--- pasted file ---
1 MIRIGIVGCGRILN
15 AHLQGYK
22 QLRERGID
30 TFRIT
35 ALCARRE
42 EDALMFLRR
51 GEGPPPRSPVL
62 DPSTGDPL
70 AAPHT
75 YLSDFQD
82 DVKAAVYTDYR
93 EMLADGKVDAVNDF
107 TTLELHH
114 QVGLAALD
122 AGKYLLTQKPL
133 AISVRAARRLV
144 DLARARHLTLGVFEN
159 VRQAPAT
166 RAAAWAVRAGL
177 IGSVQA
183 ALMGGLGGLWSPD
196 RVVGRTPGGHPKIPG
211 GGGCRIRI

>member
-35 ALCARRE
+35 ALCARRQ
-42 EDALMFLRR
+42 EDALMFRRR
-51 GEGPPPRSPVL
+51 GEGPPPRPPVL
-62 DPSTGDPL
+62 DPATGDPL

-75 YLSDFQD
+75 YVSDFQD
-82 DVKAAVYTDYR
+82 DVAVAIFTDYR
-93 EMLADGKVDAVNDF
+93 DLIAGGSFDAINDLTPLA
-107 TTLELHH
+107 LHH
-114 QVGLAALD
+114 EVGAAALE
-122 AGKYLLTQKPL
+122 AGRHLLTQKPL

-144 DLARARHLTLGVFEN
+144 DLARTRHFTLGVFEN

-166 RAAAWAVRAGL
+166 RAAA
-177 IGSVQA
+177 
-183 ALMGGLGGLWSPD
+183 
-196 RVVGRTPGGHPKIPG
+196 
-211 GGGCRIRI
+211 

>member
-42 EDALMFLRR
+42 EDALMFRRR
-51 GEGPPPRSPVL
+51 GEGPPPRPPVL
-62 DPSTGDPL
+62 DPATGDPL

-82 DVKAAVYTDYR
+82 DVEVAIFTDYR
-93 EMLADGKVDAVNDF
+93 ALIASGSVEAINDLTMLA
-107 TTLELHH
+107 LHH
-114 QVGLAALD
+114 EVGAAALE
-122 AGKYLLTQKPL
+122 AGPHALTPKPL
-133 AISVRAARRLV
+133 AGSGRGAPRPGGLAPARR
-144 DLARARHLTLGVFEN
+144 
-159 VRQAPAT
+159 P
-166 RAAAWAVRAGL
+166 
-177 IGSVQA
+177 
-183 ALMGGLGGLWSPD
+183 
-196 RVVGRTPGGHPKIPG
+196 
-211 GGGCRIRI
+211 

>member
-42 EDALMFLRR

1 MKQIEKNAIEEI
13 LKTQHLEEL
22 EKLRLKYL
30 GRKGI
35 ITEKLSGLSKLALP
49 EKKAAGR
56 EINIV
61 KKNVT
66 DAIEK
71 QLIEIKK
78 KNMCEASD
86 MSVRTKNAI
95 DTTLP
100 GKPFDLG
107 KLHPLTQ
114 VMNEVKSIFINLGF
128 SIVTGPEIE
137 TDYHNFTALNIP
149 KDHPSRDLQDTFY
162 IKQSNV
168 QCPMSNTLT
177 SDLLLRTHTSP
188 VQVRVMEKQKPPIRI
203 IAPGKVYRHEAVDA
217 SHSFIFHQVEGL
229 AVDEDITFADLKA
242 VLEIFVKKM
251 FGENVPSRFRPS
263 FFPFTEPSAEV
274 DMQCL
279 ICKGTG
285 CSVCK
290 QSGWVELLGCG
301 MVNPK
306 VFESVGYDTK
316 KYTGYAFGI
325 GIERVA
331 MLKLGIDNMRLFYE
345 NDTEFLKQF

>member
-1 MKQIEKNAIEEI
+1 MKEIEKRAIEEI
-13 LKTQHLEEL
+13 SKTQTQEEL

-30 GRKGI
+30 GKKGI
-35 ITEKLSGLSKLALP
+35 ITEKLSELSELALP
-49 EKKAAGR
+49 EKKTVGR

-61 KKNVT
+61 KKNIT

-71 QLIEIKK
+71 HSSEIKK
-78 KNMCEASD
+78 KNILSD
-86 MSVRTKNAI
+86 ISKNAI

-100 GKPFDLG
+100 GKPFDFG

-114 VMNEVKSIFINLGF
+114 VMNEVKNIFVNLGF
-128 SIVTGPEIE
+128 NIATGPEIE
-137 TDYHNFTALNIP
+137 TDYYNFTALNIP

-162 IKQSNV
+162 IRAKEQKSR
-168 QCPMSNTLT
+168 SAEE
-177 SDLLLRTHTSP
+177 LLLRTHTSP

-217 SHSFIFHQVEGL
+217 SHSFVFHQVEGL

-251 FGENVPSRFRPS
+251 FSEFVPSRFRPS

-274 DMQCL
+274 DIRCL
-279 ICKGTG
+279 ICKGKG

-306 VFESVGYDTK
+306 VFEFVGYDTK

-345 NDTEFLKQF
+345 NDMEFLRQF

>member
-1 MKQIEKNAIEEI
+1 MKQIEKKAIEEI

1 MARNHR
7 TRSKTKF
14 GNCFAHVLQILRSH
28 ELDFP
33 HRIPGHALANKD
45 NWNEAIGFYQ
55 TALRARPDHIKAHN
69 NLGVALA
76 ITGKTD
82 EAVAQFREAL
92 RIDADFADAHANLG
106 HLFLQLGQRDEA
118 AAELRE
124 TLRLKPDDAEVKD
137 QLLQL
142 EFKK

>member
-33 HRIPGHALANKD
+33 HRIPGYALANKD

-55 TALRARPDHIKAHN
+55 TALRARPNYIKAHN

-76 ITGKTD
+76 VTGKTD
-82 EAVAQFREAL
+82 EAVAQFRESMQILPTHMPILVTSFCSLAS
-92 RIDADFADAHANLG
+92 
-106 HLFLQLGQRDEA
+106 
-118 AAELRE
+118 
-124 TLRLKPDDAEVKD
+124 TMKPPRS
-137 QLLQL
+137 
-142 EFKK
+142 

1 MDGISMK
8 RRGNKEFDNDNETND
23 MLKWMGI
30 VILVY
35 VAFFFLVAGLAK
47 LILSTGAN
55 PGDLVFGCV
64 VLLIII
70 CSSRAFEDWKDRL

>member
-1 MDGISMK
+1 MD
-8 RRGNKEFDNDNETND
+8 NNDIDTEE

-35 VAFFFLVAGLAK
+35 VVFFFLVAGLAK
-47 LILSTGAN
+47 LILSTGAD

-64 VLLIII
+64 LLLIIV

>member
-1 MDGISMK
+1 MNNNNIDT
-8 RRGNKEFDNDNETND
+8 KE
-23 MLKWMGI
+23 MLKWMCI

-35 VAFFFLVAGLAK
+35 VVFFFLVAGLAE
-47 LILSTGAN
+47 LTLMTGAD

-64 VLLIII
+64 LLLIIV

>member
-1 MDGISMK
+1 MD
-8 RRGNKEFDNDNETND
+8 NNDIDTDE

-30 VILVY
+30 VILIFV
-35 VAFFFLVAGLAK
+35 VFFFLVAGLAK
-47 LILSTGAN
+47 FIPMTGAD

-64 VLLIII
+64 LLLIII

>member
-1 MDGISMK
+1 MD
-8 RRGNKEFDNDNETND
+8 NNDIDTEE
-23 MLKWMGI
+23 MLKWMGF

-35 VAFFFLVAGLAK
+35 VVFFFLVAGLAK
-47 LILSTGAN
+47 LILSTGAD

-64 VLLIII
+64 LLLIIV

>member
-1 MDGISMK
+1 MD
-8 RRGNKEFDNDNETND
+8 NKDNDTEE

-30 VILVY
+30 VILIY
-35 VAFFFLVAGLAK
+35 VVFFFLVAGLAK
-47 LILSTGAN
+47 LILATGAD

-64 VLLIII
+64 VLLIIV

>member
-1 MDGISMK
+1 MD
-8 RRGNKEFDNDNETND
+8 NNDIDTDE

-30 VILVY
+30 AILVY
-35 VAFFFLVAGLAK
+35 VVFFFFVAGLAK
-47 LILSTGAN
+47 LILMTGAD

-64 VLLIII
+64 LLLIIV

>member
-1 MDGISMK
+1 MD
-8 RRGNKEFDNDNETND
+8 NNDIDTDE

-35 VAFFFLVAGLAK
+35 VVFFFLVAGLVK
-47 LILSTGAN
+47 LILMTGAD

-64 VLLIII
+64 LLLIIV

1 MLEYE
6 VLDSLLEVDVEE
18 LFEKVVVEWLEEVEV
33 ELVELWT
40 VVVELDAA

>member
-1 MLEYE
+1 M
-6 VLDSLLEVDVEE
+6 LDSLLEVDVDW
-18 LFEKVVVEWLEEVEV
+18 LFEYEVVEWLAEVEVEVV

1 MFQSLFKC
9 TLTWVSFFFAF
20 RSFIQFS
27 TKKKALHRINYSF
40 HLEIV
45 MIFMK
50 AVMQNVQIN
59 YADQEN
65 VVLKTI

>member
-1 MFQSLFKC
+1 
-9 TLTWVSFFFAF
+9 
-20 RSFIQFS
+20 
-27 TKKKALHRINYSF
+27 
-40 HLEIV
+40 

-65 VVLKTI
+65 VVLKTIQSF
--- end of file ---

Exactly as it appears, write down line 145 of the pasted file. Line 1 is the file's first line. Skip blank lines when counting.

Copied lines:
+71 HSSEIKK